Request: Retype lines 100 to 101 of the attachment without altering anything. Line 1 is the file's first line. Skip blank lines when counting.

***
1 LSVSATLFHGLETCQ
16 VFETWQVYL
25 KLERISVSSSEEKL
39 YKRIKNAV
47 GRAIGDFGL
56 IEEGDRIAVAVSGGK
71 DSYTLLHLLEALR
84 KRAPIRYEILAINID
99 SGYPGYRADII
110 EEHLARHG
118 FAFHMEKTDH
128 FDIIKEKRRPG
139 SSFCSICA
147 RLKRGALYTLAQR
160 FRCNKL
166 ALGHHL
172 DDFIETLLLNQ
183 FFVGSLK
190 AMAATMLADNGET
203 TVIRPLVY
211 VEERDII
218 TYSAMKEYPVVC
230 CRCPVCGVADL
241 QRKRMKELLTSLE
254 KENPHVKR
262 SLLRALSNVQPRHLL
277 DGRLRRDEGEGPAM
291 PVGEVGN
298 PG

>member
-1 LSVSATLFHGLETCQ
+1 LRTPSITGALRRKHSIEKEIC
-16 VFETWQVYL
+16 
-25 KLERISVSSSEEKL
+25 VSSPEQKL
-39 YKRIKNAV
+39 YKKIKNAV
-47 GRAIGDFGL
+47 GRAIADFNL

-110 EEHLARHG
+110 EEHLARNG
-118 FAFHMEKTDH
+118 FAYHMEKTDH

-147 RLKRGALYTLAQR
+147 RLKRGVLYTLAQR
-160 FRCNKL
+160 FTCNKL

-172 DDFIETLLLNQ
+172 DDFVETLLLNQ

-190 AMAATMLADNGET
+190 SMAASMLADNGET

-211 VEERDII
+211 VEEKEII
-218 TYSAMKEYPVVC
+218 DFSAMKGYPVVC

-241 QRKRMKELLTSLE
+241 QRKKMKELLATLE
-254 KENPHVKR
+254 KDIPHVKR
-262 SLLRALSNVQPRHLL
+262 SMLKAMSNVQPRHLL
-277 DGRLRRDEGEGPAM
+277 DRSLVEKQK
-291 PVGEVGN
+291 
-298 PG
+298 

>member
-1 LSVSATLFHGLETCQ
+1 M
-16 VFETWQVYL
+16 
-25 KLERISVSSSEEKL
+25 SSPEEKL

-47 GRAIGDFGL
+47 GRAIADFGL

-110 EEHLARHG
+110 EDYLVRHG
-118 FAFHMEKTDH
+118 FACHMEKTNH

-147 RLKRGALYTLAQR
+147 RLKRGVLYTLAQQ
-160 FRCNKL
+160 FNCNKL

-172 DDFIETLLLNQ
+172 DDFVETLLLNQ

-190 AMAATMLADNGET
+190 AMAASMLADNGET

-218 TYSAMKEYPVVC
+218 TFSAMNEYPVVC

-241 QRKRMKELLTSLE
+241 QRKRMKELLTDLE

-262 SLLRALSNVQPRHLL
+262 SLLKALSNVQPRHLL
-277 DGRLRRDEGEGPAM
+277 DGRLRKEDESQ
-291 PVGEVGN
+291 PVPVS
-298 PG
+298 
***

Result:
-298 PG
+298 